A provisional ballot is used when an individual’s eligibility to vote is in doubt. This happens most commonly when a potential voter’s name is not on the official list of registered voters. The individual is asked to complete a provisional ballot, kept separate from the regular ballots, and is not counted until election officials confirm that he or she is legally registered to vote. That takes time and delays vote tallying, as we are now seeing. But is necessary to guarantee that no one is denied their right to vote because of an administrative error.

In Arizona registered voters who fail to show the appropriate identification must complete a conditional provisional ballot. Their vote will be counted if the voter produces the required ID by Nov. 14 — more than a week after Election Day. (On Monday night, after several days of ballot counting and controversy over rural county results, Kyrsten Sinema defeated Martha McSally in the highly contested Arizona Senate race.)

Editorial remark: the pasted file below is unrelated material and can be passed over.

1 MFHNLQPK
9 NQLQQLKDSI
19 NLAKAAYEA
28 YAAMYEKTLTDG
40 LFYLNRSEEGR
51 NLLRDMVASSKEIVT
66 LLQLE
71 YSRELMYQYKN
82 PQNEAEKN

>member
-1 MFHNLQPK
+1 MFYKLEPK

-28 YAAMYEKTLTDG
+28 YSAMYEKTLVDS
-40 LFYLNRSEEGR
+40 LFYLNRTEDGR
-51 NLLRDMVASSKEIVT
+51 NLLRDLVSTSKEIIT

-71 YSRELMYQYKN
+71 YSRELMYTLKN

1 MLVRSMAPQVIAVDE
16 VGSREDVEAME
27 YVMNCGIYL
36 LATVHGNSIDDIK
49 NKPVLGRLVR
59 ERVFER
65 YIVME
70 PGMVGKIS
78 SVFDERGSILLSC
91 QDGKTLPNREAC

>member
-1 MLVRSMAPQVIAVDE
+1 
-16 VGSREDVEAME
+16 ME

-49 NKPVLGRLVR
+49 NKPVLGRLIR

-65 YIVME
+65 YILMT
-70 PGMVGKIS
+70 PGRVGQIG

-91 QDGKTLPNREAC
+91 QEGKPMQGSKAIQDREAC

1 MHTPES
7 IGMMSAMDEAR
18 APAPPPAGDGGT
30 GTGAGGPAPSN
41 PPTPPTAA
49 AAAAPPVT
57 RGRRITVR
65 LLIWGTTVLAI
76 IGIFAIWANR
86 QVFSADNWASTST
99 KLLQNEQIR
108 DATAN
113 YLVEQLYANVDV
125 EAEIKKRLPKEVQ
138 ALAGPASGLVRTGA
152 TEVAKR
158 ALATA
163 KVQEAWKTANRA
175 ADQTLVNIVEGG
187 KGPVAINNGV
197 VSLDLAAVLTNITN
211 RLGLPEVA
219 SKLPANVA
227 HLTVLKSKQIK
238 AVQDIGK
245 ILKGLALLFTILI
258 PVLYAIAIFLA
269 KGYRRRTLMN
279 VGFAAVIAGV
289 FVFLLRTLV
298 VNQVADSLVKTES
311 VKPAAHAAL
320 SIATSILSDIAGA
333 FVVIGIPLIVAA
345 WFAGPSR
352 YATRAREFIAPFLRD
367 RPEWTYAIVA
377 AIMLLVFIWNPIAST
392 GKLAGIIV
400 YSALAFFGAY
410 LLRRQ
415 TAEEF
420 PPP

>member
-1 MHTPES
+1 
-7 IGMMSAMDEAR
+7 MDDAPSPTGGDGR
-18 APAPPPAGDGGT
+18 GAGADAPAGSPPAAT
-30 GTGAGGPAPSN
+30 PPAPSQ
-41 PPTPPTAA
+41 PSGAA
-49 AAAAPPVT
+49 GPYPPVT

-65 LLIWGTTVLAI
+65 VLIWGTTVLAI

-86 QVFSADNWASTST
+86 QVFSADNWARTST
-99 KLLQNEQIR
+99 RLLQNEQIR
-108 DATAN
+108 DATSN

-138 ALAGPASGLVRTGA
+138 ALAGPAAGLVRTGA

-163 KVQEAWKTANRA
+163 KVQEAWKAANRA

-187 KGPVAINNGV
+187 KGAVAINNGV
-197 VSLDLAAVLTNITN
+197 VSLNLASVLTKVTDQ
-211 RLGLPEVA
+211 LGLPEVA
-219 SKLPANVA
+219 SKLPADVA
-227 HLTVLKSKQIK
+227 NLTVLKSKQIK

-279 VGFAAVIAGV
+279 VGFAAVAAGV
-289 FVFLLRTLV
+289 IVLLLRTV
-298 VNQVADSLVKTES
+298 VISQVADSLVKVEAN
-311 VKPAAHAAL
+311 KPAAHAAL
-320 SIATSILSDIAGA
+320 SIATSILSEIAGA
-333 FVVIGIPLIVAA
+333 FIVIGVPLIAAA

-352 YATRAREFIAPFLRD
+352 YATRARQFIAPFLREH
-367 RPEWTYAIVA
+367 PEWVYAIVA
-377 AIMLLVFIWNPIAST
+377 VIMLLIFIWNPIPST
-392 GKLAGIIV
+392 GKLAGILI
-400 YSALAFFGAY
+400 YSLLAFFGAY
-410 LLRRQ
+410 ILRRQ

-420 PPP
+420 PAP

In 2002, after the 2000 presidential election debacle, President George W. Bush signed into law the Help America Vote Act (HAVA). The law required most states — with six exceptions -- to allow provisional voting. (Before HAVA, only 17 states and the District of Columbia permitted it.) More than 10 million provisional ballots were issued in the United States between 2006 and 2016, according to the U.S. Election Assistance Commission. Of these, more than 7.3 million were counted.

... those who criticize provisional voting -- and the delays that it brings -- should instead push all states to adopt early voting and automatic voter registration.